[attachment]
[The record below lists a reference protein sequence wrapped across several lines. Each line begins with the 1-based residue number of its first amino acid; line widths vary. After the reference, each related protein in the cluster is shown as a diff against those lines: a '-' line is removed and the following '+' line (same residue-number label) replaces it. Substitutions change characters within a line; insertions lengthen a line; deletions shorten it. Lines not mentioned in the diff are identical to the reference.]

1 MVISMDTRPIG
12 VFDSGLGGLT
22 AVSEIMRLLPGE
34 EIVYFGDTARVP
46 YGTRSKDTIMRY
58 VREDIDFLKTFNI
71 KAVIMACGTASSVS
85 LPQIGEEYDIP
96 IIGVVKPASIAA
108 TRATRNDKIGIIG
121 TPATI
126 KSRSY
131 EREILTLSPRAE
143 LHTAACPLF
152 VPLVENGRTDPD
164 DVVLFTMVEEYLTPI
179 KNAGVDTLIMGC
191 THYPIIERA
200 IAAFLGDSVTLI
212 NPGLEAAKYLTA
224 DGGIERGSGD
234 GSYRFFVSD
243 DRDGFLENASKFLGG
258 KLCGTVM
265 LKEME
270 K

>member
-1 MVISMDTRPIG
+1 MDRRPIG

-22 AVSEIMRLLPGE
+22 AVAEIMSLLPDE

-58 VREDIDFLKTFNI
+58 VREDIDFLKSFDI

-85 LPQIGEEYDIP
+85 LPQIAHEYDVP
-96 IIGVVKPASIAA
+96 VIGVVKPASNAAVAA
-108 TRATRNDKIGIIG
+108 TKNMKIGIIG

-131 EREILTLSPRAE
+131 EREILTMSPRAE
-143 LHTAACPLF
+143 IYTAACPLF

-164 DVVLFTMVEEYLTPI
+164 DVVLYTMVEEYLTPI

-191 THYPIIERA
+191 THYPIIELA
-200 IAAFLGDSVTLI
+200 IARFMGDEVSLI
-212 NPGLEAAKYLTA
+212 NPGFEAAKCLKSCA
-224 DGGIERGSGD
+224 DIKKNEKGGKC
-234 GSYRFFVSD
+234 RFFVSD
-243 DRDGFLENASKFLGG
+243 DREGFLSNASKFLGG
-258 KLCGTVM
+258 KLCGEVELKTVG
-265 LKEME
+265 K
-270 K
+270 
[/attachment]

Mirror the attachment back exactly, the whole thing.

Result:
[The record below lists a reference protein sequence wrapped across several lines. Each line begins with the 1-based residue number of its first amino acid; line widths vary. After the reference, each related protein in the cluster is shown as a diff against those lines: a '-' line is removed and the following '+' line (same residue-number label) replaces it. Substitutions change characters within a line; insertions lengthen a line; deletions shorten it. Lines not mentioned in the diff are identical to the reference.]

1 MVISMDTRPIG
12 VFDSGLGGLT
22 AVSEIMRLLPGE
34 EIVYFGDTARVP
46 YGTRSKDTIMRY
58 VREDIDFLKTFNI
71 KAVIMACGTASSVS
85 LPQIGEEYDIP
96 IIGVVKPASIAA
108 TRATRNDKIGIIG
121 TPATI
126 KSRSY
131 EREILTLSPRAE
143 LHTAACPLF
152 VPLVENGRTDPD
164 DVVLFTMVEEYLTPI
179 KNAGVDTLIMGC
191 THYPIIERA
200 IAAFLGDSVTLI
212 NPGLEAAKYLTA
224 DGGIERGSGD
234 GSYRFFVSD
243 DRDGFLENASKFLGG
258 KLCGTVM
265 LKEME
270 K

>member
-1 MVISMDTRPIG
+1 MDRRPIG

-22 AVSEIMRLLPGE
+22 AVAEIMSLLPDE

-58 VREDIDFLKTFNI
+58 VREDIDFLKSFDI

-85 LPQIGEEYDIP
+85 LPQIAHEYDVP
-96 IIGVVKPASIAA
+96 VIGVVKPASNAAVAA
-108 TRATRNDKIGIIG
+108 TKNMKIGIIG

-131 EREILTLSPRAE
+131 EREILTMSPRAE
-143 LHTAACPLF
+143 IYTAACPLF

-164 DVVLFTMVEEYLTPI
+164 DVVLYTMVEEYLTPI

-191 THYPIIERA
+191 THYPIIELA
-200 IAAFLGDSVTLI
+200 IARFMGDEVSLI
-212 NPGLEAAKYLTA
+212 NPGFEAAKCLKSCA
-224 DGGIERGSGD
+224 DIKKNEKGGKC
-234 GSYRFFVSD
+234 RFFVSD
-243 DRDGFLENASKFLGG
+243 DREGFLSNASKFLGG
-258 KLCGTVM
+258 KLCGEVELKTVG
-265 LKEME
+265 K
-270 K
+270 